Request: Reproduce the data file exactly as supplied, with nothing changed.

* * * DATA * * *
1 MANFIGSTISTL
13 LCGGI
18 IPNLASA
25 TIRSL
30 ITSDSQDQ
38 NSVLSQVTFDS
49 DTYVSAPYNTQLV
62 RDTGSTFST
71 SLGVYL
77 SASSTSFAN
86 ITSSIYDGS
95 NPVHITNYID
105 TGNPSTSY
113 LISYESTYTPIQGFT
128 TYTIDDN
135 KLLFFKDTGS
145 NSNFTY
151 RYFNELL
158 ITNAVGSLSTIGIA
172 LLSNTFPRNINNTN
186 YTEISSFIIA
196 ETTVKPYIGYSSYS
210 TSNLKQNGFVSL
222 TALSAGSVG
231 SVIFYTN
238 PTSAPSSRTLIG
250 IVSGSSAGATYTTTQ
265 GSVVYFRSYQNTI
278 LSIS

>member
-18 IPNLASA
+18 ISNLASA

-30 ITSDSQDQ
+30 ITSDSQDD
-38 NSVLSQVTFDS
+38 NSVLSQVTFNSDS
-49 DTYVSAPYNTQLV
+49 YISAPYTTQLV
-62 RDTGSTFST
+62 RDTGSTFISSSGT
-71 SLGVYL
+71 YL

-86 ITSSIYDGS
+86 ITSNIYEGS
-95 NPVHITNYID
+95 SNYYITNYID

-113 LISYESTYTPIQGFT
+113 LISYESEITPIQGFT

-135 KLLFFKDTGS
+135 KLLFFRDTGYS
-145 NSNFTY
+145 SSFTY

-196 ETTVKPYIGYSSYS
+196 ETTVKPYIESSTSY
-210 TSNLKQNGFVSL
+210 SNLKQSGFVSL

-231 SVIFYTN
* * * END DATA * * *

1 MANFIGSTISTL
13 LCGGI
18 IPNLASA
25 TIRSL
30 ITSDSQDQ
38 NSVLSQVTFDS
49 DTYVSAPYNTQLV
62 RDTGSTFST
71 SLGVYL
77 SASSTSFAN
86 ITSSIYDGS
95 NPVHITNYID
105 TGNPSTSY
113 LISYESTYTPIQGFT
128 TYTIDDN
135 KLLFFKDTGS
145 NSNFTY
151 RYFNELL
158 ITNAVGSLSTIGIA
172 LLSNTFPRNINNTN
186 YTEISSFIIA
196 ETTVKPYIGYSSYS
210 TSNLKQNGFVSL
222 TALSAGSVG
231 SVIFYTN
238 PTSAPSSRTLIG
250 IVSGSSAGATYTTTQ
265 GSVVYFRSYQNTI
278 LSIS

>member
-18 IPNLASA
+18 ISNLASA

-30 ITSDSQDQ
+30 ITSDSQDD
-38 NSVLSQVTFDS
+38 NSVLSQVTFNSDS
-49 DTYVSAPYNTQLV
+49 YISAPYTTQLV
-62 RDTGSTFST
+62 RDTGSTFISSSGT
-71 SLGVYL
+71 YL

-86 ITSSIYDGS
+86 ITSNIYEGS
-95 NPVHITNYID
+95 SNYYITNYID

-113 LISYESTYTPIQGFT
+113 LISYESEITPIQGFT

-135 KLLFFKDTGS
+135 KLLFFRDTGYS
-145 NSNFTY
+145 SSFTY

-196 ETTVKPYIGYSSYS
+196 ETTVKPYIESSTSY
-210 TSNLKQNGFVSL
+210 SNLKQSGFVSL

-231 SVIFYTN